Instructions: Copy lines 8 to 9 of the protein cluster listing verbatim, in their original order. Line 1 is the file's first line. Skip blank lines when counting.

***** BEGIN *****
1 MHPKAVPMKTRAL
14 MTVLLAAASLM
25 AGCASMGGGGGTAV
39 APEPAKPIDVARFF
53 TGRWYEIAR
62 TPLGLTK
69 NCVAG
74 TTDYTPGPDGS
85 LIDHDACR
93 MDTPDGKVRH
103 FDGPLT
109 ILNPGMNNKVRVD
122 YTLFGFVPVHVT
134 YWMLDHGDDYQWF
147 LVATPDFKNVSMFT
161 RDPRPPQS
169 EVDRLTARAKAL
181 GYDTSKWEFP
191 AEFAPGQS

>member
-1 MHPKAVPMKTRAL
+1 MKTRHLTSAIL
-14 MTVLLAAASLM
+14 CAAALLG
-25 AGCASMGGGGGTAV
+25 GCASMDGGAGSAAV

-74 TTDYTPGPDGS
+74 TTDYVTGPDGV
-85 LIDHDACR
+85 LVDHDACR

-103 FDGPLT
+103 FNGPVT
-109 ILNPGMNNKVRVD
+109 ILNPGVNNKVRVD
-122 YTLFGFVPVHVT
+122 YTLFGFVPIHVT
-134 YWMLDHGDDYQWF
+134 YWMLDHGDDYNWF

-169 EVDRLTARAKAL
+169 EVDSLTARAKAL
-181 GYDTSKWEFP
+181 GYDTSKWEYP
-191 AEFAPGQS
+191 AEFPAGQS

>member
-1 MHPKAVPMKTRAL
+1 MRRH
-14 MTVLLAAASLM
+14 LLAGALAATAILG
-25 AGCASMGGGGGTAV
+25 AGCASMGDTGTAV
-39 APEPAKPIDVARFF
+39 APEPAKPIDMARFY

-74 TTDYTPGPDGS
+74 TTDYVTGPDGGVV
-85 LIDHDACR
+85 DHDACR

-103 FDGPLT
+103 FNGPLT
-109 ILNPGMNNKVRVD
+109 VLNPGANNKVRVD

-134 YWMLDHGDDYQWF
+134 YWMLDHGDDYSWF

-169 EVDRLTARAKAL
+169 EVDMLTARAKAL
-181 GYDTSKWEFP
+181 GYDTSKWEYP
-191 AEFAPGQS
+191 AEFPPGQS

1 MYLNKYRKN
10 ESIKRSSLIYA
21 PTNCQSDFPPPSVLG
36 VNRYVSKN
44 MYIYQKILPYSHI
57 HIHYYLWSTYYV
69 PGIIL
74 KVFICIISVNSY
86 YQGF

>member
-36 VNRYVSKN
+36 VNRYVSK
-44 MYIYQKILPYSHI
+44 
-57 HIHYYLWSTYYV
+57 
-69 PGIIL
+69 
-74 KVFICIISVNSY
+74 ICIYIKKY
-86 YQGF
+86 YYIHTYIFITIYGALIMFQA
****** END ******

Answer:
74 TTDYTPGPDGS
85 LIDHDACR